Thursday, 9 May 2013

Merged mice point to new heart failure treatment

Heart failure (also known as congestive heart failure) is one of the most common and debilitating conditions associated with ageing. At present, there is no real cure for the condition and treatments focus on improving the symptoms and preventing the progression of the disease. Today, a new study was published by researchers at Harvard Stem Cell Institute (HSCI) that sheds new light on the condition and proposes a potential new treatment option.

Purpose of the study was to identify the existence of factors in the bloodstream with the capacity to rejuvenate aged tissues. To do so, the HSCI researchers used an experimental technique called "heterochronic parabiosis", a surgical procedure during which the circulatory systems of  two or more animals of different ages are joined into one. In this study, they merged the circulatory systems of young and old mice.
Heterochronic parabiosis in mice

One month later, the researchers noticed that the old mice had experienced a reversal in their heart failure symptoms. Next, the researchers screened the mice for molecules that change with age, and found that the levels of a blood hormone known as growth differentiation factor 11 (GDF11) were lower in old mice compared to young mice.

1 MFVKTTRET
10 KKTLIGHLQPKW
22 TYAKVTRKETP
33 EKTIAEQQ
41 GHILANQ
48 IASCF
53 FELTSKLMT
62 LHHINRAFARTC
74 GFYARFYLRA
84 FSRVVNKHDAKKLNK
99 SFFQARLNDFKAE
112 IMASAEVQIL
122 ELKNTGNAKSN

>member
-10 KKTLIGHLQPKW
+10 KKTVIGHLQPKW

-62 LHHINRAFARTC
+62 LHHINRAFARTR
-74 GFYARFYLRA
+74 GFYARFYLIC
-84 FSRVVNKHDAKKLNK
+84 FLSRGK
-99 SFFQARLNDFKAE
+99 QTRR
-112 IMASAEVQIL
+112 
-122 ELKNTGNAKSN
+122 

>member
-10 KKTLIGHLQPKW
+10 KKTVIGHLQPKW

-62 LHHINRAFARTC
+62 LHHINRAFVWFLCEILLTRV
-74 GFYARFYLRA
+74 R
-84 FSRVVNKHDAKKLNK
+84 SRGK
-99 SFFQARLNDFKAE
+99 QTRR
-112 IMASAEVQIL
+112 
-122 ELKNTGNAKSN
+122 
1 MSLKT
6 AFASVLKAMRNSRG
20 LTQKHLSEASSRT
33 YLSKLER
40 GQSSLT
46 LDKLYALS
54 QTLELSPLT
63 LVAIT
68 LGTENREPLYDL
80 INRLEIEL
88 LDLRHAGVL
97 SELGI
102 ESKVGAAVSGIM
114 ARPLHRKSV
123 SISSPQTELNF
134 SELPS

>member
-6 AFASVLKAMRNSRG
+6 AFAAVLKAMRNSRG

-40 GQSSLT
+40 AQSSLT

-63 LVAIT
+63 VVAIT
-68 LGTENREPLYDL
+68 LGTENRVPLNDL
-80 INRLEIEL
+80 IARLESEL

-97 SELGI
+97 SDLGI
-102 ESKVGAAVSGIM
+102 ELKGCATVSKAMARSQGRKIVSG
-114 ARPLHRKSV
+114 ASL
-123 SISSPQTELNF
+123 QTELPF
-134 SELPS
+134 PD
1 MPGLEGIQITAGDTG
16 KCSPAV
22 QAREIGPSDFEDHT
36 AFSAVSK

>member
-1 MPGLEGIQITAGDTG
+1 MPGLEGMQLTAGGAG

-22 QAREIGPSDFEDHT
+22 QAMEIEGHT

"There has been evidence that circulating bloodstream factors exist in mammals that can rejuvenate tissues, but they haven't been identified. This study found the first factor like this" said senior study author of the study Richard Lee

The researchers then injected the old mice with GDF11 which resulted in a reversal of heart failure signs, confirming the rejuvenating capacity of the hormone.

" Treatment of old mice to restore GDF11 to youthful levels recapitulated the effects of parabiosis and reversed age-related hypertrophy, revealing a therapeutic opportunity for cardiac ageing." an extract from the study.

"If some age-related diseases are due to loss of a circulating hormone, then it's possible that restoring levels of that hormone could be beneficial, We're hoping that some day, age-related human heart failure might be treated this way." said Amy Wagers, corresponding author.

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Loffredo, F., Steinhauser, M., Jay, S., Gannon, J., Pancoast, J., Yalamanchi, P., Sinha, M., Dall’Osso, C., Khong, D., Shadrach, J., Miller, C., Singer, B., Stewart, A., Psychogios, N., Gerszten, R., Hartigan, A., Kim, M., Serwold, T., Wagers, A., & Lee, R. (2013). Growth Differentiation Factor 11 Is a Circulating Factor that Reverses Age-Related Cardiac Hypertrophy Cell, 153 (4), 828-839 DOI: 10.1016/j.cell.2013.04.015

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